The ruling by the appeals panel, which upholds a 24 November lower court ruling, comes as a serious blow to Paramount management, which has agreed to a friendly dollars 10.2bn merger with Viacom, a large US cable company.
But the court found that Paramount's board had failed in its fiduciary duties by agreeing to sell control of the company without considering a rival dollars 11bn tender offer by QVC Network, another cable channel.
The court said a series of anti-takeover measures adopted by Paramount to fend off hostile bids were 'unreasonable', notably a 'no-shop' clause preventing directors from seeking information about offers that potentially gave shareholders better returns. The appeals court agreed the measures should be struck down, creating a level playing field for the two tender offers now on the table.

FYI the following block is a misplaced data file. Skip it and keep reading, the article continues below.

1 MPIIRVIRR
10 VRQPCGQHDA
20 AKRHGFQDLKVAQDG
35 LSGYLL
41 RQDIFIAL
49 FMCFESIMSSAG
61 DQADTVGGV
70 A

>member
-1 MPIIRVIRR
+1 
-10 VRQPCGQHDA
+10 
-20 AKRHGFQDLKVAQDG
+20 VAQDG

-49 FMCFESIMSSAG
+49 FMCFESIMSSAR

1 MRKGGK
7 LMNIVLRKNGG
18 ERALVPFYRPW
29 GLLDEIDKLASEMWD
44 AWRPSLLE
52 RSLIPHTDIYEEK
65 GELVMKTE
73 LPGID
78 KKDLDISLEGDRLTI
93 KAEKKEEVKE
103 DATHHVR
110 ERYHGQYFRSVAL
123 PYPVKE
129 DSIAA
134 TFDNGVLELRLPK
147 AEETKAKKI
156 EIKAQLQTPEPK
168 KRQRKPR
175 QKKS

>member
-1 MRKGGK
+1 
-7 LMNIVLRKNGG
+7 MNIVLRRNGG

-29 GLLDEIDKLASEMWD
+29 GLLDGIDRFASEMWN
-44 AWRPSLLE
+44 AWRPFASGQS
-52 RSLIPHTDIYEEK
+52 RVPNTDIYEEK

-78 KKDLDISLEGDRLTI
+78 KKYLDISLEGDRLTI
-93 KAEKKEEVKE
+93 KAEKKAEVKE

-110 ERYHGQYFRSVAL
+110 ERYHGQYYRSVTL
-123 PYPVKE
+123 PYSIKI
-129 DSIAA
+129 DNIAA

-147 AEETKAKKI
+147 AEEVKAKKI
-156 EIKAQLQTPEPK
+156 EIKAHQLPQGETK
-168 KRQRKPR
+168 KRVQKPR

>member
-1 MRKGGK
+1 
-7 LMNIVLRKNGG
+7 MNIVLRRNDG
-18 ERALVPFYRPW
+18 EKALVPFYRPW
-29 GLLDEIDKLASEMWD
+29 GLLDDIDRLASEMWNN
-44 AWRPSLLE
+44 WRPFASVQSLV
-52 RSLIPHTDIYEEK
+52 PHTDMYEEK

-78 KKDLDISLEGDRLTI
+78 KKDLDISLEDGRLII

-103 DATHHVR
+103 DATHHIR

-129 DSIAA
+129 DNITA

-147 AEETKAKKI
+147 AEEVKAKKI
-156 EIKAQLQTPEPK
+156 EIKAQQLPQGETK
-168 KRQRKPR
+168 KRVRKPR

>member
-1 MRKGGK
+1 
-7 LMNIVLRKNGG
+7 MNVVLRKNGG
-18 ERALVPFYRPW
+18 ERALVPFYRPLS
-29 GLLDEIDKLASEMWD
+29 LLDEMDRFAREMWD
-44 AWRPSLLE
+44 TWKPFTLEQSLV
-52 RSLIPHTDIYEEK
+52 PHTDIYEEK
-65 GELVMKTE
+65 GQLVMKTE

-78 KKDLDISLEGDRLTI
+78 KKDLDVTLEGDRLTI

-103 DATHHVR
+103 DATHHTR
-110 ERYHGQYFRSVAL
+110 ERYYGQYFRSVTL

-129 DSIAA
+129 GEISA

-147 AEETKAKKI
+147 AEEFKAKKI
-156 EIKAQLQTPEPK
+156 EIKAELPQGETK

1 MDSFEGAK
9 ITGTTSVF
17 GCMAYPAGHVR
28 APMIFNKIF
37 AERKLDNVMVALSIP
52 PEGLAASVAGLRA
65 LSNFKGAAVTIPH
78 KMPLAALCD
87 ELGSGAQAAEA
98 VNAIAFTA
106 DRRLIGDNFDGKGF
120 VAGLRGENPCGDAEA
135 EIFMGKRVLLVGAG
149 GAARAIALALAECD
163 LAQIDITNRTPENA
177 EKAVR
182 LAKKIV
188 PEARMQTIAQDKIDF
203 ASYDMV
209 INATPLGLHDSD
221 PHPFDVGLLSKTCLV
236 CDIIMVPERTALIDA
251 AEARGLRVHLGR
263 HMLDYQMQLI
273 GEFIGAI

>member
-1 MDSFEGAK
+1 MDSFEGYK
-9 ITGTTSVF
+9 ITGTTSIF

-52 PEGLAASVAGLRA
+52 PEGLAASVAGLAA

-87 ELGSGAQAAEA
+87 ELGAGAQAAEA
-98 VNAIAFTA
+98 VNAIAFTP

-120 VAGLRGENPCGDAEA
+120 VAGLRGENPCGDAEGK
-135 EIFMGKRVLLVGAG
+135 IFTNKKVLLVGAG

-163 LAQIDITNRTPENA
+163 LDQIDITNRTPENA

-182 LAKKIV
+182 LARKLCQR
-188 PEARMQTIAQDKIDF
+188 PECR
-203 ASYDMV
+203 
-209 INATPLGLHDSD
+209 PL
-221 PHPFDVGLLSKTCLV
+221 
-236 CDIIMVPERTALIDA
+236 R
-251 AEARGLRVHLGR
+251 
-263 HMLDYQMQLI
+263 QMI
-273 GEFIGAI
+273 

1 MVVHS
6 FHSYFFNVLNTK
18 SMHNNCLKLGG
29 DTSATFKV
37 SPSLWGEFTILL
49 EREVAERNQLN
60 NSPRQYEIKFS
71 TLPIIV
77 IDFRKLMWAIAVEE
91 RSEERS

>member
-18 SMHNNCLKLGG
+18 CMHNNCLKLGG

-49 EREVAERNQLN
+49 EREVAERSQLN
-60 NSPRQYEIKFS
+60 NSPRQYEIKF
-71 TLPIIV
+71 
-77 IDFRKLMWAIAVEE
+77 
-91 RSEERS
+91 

QVC, whose offer was to have expired last night, immediately announced plans to extend the deadline on its dollars 90-a-share offer, placing the ball firmly in Viacom's court. Analysts said Viacom must now raise as least the cash portion, if not the total value of its offer, if its bid is to win the support of Paramount shareholders.
Paramount's directors had defended their decision by arguing that a merger with Viacom was in the best long-term strategic interests of the media conglomerate and its shareholders. But the appeals court said the deal, unlike the similarly controversial merger of Time Inc and Warner Communications four years ago, would result in ownership being transferred from public shareholders to an individual - in this case Viacom's chief executive, Sumner Redstone, - and that once in control he would be free to dispose of the Paramount assets as he pleased.
Under the circumstances, the court said, Paramount's directors had an obligation to ensure that shareholders received the best possible price for their holdings, and that they were not free 'to bargain away their fiduciary duty to inform themselves about alternative offers', as they did when they agreed to terms that excluded Viacom's rivals.
Legal experts said the court's decision appeared to establish a new standard in US takeover deals - transfer of ownership - for overruling the business judgement of a company's directors .Reuse content